I like AEW.
Actually, I love AEW. I am going to once again shell out $50 for an AEW pay-per-view this weekend.
Most of the stuff is entertaining. Often fun to watch. Enjoyable.
But something has been off about AEW so far this year. And I didn't hit me until that segment between Hangman Page and CM Punk.
First off—when watching live, the segment didn't make a lot of sense. However, if you pay attention to the long term story that has been told, then all of it made sense.
Consider AEW's booking style: the company always has a long-term story playing in the background. For the first two years of the promotion, it was Hangman Page's quest to become AEW Champion after a disappointing first title match against Chris Jericho. The newest long-story? CM Punk's return to glory.
All three of Punk's major feuds—Eddie Kingston, Maxwell Jacob Friedman, and Page—all had the same theme: the real CM Punk has not shown his face yet.
As good as that long-term story is, there lies a problem. It has been poorly communicated. Outside of the excellent a handful of good stories, most of AEW's television for the past 6 months has been...off.
Communication is a key creative element. The audience does not necessarily have to know where the story is going, but the audience needs to be aware that the story is going somewhere. Clear communication is a hallmark of good-to-excellent TV writing.
But Tony Khan is not a good-to-excellent TV writer. In fact, I did not realize until lately how middling he was at it. Sometimes I've said he was terrible; I think the proper feeling to express my criticism is that he has strengths and weaknesses and his weaknesses have been more prevalent as of late.
It's not just the off music cues (like at the end of Thunder Rosa's promo) or the weird presentation of the TNT title story. It's about the fact that Khan is not a professional TV writer. He is a die-hard lifelong wrestling fan; he is, for what its worth, a very good executive; he is a strong head booker; but his work as a TV writer leaves a lot to be desired.
Not all of it is bad, of course. There was great TV with the Friedman-Punk feud, the Friedman-Wardlow feud, and Wheeler Yuta's quest to prove himself to The Blackpool Combat Club. But outside of those programs, AEW has unfortunately been disjointed and unfocused. Stories that could have had a great deal of potential—such as the Serena Deeb-Hikaru Shida story—fell short of their potential because of the weak TV writing.
No matter how talented a performer is—actor or pro wrestler—when the TV writing is subpar, that performer isn't going to overcome it. Period.
In other words, he can book a show, but he can't write one.
Wait... isn't "booking" and "writing" the same thing?
No. They are not.
Far from it.
And that might be Khan's problem.
In a recent video interview with Forbes where he explained his creative process, it gave off the insinuation (at least to me) that he considers "booking" and "writing" to be the same thing. They aren't: booking is the decision of how things are presented; writing provides support to the booking decision(s) and offers clarification and justification to the audience. As I once said, booking is business; writing is creative.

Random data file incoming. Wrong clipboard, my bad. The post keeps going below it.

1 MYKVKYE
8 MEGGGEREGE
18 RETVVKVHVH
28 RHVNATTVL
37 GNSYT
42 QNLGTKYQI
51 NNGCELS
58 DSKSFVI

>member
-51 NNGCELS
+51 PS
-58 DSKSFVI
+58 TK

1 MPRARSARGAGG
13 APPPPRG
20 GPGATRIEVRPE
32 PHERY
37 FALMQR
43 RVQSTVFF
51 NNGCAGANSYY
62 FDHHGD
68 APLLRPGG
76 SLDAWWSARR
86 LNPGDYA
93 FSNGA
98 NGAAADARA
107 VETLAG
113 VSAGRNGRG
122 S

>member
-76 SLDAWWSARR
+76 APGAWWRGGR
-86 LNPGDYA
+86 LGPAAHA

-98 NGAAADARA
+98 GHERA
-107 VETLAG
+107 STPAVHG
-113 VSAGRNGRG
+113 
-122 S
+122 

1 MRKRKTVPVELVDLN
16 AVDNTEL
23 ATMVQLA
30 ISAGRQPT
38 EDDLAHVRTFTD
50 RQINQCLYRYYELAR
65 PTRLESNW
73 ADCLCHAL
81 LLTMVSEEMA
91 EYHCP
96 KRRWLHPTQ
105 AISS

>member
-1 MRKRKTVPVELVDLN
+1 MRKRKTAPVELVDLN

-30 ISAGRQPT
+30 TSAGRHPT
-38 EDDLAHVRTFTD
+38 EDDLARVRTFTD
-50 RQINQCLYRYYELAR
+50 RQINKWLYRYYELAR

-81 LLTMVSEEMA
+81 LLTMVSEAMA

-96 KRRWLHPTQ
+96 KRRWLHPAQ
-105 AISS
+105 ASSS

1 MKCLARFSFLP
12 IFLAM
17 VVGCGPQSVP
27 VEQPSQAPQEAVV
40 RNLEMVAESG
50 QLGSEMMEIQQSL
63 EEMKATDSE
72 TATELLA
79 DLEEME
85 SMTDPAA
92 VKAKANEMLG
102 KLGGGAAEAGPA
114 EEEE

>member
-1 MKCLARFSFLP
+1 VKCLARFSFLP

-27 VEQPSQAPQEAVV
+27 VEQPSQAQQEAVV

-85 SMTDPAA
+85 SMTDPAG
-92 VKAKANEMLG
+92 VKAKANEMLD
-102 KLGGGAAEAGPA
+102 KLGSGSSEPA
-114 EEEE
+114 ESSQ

I'll give this example for those that might not understand I mean: Wrestler A and Wrestler B are in a feud. The Booker might decide that Wrestler A needs to go over Wrestler B because he wants to push Wrestler A as his focal act due to the feedback that wrestler has been getting from the audience. That's a clear business decision. Now, he has to make that decision make sense in fictional canon for the audience. So he might have Wrestler A win against Wrestler B after a lengthy storyline feud. The actual plot, the actual angles at each turning point in the plot, and so on—those are the creative decisions. That's writing.
If you seen my comments on here, I constantly argue that Khan needs an experienced TV writer to help craft the shows. The promos don't need to be scripted—guided improvisation is best—but a Chris Kreski-like storyboard of various feuds and relationships would help tremendously. The company lacks a great deal of creative discipline and structure; it has only become more pronounced as the roster got bigger.
AEW places the bulk of their emphasis in-ring product; perhaps a little too much. It has been the company's saving grace from the very beginning as it has attracted, and built up a dedicated base of, fans that value such things. I'm not going to knock that as I do enjoy the in-ring work of AEW's talented performers.
However, there's a consequence: the shows as a whole are frenetic and disjointed. Pacing is off: a strong first hour might be followed by a rushed second hour. Not much is allowed to breathe. Khan lacks the experience and savviness to complement the company's top-notch, crowd-pleasing in-ring product with quality TV writing. It is a very tough act to do by himself—even with the input of others.
By no means I am encouraging Khan to be more like WWE: WWE is terrible at TV writing. I do think, however, Khan can take a cue from the creative process of Lucha Underground. It doesn't need to go into the supernatural or have overacted backstage segments, but the show had a balance between disciplined storytelling and a strong in-ring product—contract issues not withstanding.
I hope Khan recognizes that TV writing is his weakness. He's good at admitting his faults, but I also know he's very defensive whenever anyone criticizes his decision-making. I would think, though, that he would want AEW—his baby and his pride and joy—to be strong as possible with the strongest roster and the strongest creative process in the world. Khan is well on his way with the former; he needs help with the latter.
Tony, hire a writer.